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I tried to explain. On Twitter, because I was getting the same questions over and over again, and being called anti this anti that and all the rest of us. And, I came to the conclusion. That. I probably can't, I'm not going to get through to people on this one. I'm not going to succeed. I feel. And I could be, I don't think I'm wrong on this, that there's this sort of cognitive dissonance for most Irish people when it comes to the Catholic church, I always give the example of Sean Moncrief, who wrote an article in the Irish times about how he ticked no religion in the census box, but. He is going to allow his daughter make her communion. And his reasoning was because he isn't anti-Catholic as if that's the only reason children wouldn't make their communion. I also, gave other examples. I, and I'm one of them was, I'm not gonna mention his name because. But I basically mentioned this other politician. Who basically was at the protest at the national maternity hospital and talk. And he spoke quite publicly about how his, how he doesn't want us, how his daughter was born. On the, on a referendum day. I think it was the the abortion referendum and how he. He was talking about it, like how he'd hope that she sees a world of a quality of away from the interference of, the Catholic church and blah, blah, blah, blah, blah. And then, and then in the same article wrote about how he sends her to a Catholic school because, I can't even remember the excuse. And anyway, I pointed that one out as well, and he actually. It's very bizarre. He actually messaged me then calling me disgraceful and disgusting, and then started slacking me off because I pay for my Twitter account. I felt like I was a 15 year old in school and the schoolyard bully was Coming on to, it's not the first step marred interaction of how this particular politician. I certainly have questioned him on a number of occasions and not so much so that, I suppose I was probably became annoying. So he blocked me on Twitter because I kept. Annoying him over a thing he did when he was in government. And I was never abusive. I just kept pointing out the fact that when he was giving Asia bites, It's something he could have actually solved the problem when he was in government and didn't and chose not to. And the reason he didn't add do it wasn't because he couldn't. It was for another reason under. Getting more and more tempted to reveal the reason why. As time goes on and as nasty as he's being I can't, I have to admit, I lost a little bit of sleep over it because I felt intimidated. By him. Anyway, he owned, blocked me for 10 minutes to hurl. Mad stuff at me and then consequently, block me on anyway, God, at times I sound like I'm in school. It's so immature. I sometimes I find. Social media, it can infantalise you a little bit when you're trying to make adult conversations, you end up, having people throw childish. Nonsense at you. Anyway, enough about my spots with TDS, let's move on to the final story, which I love, and this is a brilliant one. It's why Scottish people think we're a great. I found add a story. It wasn't a Scottish newspaper. Why are Irish kids so far ahead of Scottish pupils? It's in this. At P and J I think, which is a Scottish news website of the year.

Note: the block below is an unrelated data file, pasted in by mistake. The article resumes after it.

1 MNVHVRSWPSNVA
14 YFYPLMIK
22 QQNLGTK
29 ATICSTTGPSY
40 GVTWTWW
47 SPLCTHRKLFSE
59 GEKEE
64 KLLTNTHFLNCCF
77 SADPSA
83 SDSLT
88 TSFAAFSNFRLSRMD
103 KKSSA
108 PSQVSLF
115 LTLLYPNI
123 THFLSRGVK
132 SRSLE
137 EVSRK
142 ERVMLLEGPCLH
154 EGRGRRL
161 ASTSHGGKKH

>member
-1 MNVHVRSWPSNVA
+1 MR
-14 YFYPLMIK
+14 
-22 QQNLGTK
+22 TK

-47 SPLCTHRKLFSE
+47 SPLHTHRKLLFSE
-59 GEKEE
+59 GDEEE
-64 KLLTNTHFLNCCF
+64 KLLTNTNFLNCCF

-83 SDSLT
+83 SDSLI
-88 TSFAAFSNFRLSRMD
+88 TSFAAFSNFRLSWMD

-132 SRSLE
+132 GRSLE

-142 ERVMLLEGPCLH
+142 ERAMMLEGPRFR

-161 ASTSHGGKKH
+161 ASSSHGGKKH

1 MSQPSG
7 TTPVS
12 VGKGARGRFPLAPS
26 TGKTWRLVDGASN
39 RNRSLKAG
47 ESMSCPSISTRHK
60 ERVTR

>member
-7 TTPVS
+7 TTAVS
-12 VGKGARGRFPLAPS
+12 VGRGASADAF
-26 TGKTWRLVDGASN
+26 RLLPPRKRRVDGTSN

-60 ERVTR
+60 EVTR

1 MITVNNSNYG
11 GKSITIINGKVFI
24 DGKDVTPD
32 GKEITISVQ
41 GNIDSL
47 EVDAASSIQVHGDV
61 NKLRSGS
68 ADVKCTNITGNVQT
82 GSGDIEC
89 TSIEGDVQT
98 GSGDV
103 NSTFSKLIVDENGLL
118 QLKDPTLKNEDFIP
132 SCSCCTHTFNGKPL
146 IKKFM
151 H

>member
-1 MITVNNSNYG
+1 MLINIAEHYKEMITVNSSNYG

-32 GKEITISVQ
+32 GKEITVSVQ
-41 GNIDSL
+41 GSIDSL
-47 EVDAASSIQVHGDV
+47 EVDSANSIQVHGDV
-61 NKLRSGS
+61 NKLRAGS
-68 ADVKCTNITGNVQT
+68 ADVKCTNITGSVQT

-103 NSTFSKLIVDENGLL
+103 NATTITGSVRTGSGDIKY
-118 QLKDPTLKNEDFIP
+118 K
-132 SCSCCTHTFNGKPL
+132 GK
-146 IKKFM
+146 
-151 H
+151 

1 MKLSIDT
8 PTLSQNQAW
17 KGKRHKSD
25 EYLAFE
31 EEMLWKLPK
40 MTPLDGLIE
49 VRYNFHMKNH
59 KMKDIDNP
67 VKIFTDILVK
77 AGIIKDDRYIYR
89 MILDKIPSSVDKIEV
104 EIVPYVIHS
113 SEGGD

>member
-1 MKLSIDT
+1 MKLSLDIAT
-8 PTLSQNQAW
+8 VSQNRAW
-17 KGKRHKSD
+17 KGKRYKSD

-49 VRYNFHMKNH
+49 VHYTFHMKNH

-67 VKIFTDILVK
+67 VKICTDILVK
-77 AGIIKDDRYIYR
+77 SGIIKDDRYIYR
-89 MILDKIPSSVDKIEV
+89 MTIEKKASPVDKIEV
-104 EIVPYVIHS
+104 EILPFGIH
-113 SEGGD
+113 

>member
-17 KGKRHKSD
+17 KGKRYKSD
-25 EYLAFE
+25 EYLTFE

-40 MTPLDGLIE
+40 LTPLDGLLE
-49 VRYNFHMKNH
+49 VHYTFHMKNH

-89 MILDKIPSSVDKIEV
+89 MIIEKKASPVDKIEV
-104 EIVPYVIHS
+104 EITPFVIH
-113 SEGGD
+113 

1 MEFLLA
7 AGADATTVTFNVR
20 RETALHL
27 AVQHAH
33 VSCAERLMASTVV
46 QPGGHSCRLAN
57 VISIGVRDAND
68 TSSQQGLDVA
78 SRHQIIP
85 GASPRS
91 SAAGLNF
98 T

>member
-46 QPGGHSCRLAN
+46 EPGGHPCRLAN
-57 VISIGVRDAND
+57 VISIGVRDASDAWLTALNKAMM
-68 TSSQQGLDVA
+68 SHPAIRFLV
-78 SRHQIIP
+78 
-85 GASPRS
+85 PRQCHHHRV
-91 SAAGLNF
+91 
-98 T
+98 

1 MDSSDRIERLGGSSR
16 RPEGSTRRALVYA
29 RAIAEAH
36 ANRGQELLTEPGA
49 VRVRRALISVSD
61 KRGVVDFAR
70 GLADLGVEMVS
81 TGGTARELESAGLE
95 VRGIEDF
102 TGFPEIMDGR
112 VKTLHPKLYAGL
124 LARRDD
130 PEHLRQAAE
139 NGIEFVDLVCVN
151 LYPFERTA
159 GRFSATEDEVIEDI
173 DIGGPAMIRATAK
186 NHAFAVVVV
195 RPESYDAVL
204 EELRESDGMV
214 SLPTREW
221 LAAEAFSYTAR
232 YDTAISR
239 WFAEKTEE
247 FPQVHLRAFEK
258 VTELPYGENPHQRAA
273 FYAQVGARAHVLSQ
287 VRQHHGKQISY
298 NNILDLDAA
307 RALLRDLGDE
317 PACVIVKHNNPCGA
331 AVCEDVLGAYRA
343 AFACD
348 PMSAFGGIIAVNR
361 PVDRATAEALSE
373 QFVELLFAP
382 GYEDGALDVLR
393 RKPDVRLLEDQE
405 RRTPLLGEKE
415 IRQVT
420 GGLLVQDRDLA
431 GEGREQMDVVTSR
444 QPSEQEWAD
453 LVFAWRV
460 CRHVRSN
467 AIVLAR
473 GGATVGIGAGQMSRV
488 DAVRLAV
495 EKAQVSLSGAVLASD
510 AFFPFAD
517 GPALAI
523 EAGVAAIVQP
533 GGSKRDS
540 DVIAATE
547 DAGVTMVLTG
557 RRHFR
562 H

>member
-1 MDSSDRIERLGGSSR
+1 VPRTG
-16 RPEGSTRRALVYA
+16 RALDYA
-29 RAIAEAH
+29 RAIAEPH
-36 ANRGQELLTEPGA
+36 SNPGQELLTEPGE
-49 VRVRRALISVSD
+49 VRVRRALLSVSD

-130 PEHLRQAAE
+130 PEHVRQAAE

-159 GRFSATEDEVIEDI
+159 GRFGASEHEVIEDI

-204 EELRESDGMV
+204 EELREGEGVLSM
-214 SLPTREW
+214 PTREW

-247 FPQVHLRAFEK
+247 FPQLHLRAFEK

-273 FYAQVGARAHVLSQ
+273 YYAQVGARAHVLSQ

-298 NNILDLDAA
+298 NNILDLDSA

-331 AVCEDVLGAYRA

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This is a great story. I love it. It makes me remember like the obsession with Finland that we all had for a number of years, I suppose we still do. We have a lot to learn from the fins, but we have a lot to learn from lots of other countries as well, but the Scots are basically looking at why Irish kids are so far ahead of Scottish peoples. And they're focusing entirely on the PISA scores because. I don't know how we do it, and I'd love to know the secret myself. We seem to perform really well in the Piza. Tables, despite the huge underinvestment in the education system. So this journalist. Ah, try to find out what that reason was and do you know what he did rather than, Asking. Maybe people in the Irish education system, I thought he might go to the minister for education or spokesperson New York. No. Instead what he did is he found Irish people living in Scotland and ask them their parents they're not educators or anything. I thought maybe they are educators. I don't think they were though. But they go on anyway. She starts off by saying how great we are at rugby compared to Scotland. And that's another question that could be asked, why are we so good at rugby? For such a small country. And I suppose you could, might look at the education system in a different way for that. But let's stick to the script here. Jeez. I'm here. Almost analyzing rugby. I don't think I could name two rugby players. If you asked me, I'd say my rugby knowledge is only dwarfed by my lack of knowledge on GAA. Anyway, let's see what Scottish people think about. The Irish education system one pro. One person decided that teachers are much more respected than Scottish teachers. Now. If you look at any headlines in the newspapers over the last few years, you will find that I would say that is probably not true and probably not why we do so well on PISA scores. So an interesting us. And last assessment. I do think that is true. We do have less assessment, but so do the fins and so do quite a lot of highly regarded countries. And maybe maybe that's maybe I'll give her one. It's a point for that? I think that's fair enough. I thought one of the centers that wasn't very fair here, teachers are not respecting the same in Scotland. Therefore, very capable students. Don't go into teaching. That's I don't know. It's a bit harsh to say. I think there's still a lot of people that wants to go into, I think teaching is a respected profession, even in Scotland and Ireland, I'd say it's much respected. Maybe. I don't know. They think anyway that the whole system has gotten, it has to change. At, but this is the one that I thought was interesting. It was their parents. Parents. Basically. I take the responsibility for the child's education. Do you know that now there's two ways of looking at that. The first way is in the constitution, parents have a right to choose whatever school they want to send their child to. And they are the first education now. I don't really think. That in, in the practice makes it very much of a difference to anyone. I think. All that does is the complicates. Our education system actually makes our education system work. I think. We could have an even better education system. If we didn't have the system we have, which is so fractured as we've seen from the sat allocation model and things like that. And I actually think our, I think we're good to find yourselves going down the piece of tables because of the way. We're treating children with additional needs and the way we're treating. Migrants the way we're treating we w I suppose, as we become a less homogenous society and we become, we are. The last module Sashi for quite some time. But as we've calmed it even less and less homogenous. I can see by doing nothing by treating our migrants and by teaching our children traditional. And needs with contempt. I would say. I think we're going to find yourself slipping down bus. They basically say it's all about higher support, high respect for teachers. I just, I don't get that. I don't think so. I, the other thing, which I thought was bizarre. Ah, I'm probably the funniest of the mall was we've had a taste of prosperity. The Irish people, we had the Celtic tiger. So we know what it's like to get a good education there for, to be rich as the rules of a tour. Then another Celtic tiger has passed. Where we will continue to aspire to VIG at, to be back to those consequences. So basically education equals money. It's a bizarre kind of conclusion. I don't know where it's. They said we had a taste of the money and suddenly we're in a bit of a decline and the bubble burst. But in Ireland because we've had a taste of what life could be. Kids are more driven to succeed. Now. I don't know. How much of this is true. In fact, I don't think any of us really true at all. I honestly don't know why Ireland is the. I think I tell you I'll make my educated guess. As to why Ireland. Has is highly performing the piece of results. And I think it's actually because of our autonomy. I think we trust our teachers and I think whether we respect them or not, I think we trust them. We trusted they're doing a good job. I also think that we, I don't know, I'll tell you this in a negative way, even though it's going to sound negative. I think we over teach literacy. At particularly, we also, I don't know if we over teach numeracy, but we over teach them literacy. To a point that and reteach it in such a way that suits the PISA tests. I don't think I think if we taught in a different way, we might score lower in the PISA scores, but we might actually, pieces of limited sort of AB test. I think. When you see who's number one in there. And that's one of the Korean career in Republic. I think isn't Brunner is it's Singapore, but it's definitely a country where you wouldn't want an education system like that. Where you have 30 plus children crammed into a room and cram teaching them all the time. They're the schools that are succeeding the most. And I don't know, I prefer to have a system that succeeds for different reasons. I think maybe we're good at relationships and naturally. Maybe that's something that we're, we bring into our schools, but look. I'm as bad as these parents in this article, making these gases. Rady and I suppose what I should be doing is leaving them to the experts. Both. As I said, I think. It's great. They think we're gracious. I have a taste of what people in Finland must feel when the Irish were going over saying my goodness, what's it like to be a teacher in Finland while the Scottish wants to learn from us. And they're very welcome to come over here, but they'll have to get back into the EU so they can do those Erasmus things. What a pity Brexit, ah, Happened for them. Anyway that are there, the three things I, as three stories I wanted to bring to your attention. The sat allocations, gifting schools to the various church bodies and why the Scottish people think we're a great. If you are interested in reading. More of my thoughts. I, you should subscribe to my newsletter. And you can do that by going to This podcast as well is available on all your favorite podcasting platforms. And I would love to hear your thoughts and you can contact me at Simon out of Shots on Nash or if you're on Twitter still, I think there are people are leaving their droves I'm I probably will too, at some point. If if you do, I'm still there anyway, and you can DM me and I'd be happy to charge, or you can join in the conversation if you wish that's it for me for this week. Thanks so much for listening. I'll be back again in a couple of weeks with more news up from the Irish education system. And look forward to talking to you then all the very best bye-bye.